While there is no prescriptive solution for rationalizing the differences between fair value and investment manager perspectives, communication between valuation provider and investment manager is a vital ingredient. For larger firms, the work of a valuation committee and its third-party advisors can be helpful in bridging these perspectives. Investment managers will often still have an active role in the valuation of their assets but are removed from any final valuation conclusions, the responsibility for which lies with the valuation committee. This structure can reduce misalignments of value perspective.
However, smaller managers may lack the resources to develop such a structure. For an investment manager with less fair value experience, an explanation of the parameters of fair value at the beginning of the valuation process may be necessary. Clear dialogue regarding the differences between investor value and fair value is essential. The statement that “we would never sell it for that” can be met with the question “would you invest in this asset today at the same price you paid for it 18 months ago?” If an investment is underperforming, there is risk inherent in its potential future turnaround. The existing investor often has more patience to await a turnaround and is more familiar with the investment than a potential buyer. A potential buyer is unlikely to pay for the benefits of a potential turnaround given such risk.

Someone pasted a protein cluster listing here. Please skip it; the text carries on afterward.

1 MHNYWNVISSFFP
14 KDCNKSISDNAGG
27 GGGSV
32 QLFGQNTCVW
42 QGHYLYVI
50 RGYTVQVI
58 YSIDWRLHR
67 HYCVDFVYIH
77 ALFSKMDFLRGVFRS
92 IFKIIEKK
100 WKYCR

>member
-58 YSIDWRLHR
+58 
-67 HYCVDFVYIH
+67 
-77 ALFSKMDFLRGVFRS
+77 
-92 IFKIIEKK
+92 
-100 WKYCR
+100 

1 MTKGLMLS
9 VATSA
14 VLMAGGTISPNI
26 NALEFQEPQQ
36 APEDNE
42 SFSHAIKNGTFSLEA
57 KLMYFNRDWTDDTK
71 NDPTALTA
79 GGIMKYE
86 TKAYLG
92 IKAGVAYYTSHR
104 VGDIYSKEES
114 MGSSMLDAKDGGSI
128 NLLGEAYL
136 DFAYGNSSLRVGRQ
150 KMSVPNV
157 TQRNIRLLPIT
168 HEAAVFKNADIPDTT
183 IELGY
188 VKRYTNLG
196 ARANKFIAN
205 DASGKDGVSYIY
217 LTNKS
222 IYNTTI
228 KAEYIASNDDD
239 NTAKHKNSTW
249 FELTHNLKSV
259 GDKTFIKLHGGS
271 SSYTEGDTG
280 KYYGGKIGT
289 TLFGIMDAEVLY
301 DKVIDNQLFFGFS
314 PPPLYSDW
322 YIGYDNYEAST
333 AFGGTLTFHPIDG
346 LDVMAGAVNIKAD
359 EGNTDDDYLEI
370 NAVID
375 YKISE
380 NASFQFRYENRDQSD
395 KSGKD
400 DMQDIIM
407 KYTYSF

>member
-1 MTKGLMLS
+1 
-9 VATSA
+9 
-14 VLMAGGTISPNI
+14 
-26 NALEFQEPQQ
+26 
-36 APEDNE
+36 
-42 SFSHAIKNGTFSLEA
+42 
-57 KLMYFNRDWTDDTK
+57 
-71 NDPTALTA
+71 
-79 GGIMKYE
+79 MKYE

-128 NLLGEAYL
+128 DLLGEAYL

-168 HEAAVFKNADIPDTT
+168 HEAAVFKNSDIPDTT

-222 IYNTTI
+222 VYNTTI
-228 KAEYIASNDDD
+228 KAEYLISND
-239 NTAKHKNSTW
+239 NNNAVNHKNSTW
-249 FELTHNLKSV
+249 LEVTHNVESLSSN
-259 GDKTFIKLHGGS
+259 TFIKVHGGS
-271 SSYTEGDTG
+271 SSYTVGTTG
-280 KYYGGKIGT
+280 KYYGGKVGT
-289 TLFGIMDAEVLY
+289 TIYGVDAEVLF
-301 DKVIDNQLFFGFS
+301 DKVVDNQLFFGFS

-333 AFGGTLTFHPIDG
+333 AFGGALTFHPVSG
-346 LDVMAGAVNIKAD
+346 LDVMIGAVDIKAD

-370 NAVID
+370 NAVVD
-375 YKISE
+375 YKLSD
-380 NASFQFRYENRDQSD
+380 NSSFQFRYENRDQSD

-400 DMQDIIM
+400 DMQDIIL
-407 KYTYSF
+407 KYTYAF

Fair value financial reporting has become a fact of life, and investors increasingly want to see third-party valuations performed on the assets in which they invest. Whether or not a third-party valuation provider is involved, it is vital that the fair value perspective and that of the investment manager are understood from both sides. A valuation process that includes interaction between investment manager and valuation provider is key and will be of particular importance during the next significant downturn in market conditions and values. This interaction will enable alternative asset firms to continue to report fair values of their assets to investors with confidence and provide supportable conclusions to their auditors and regulatory bodies.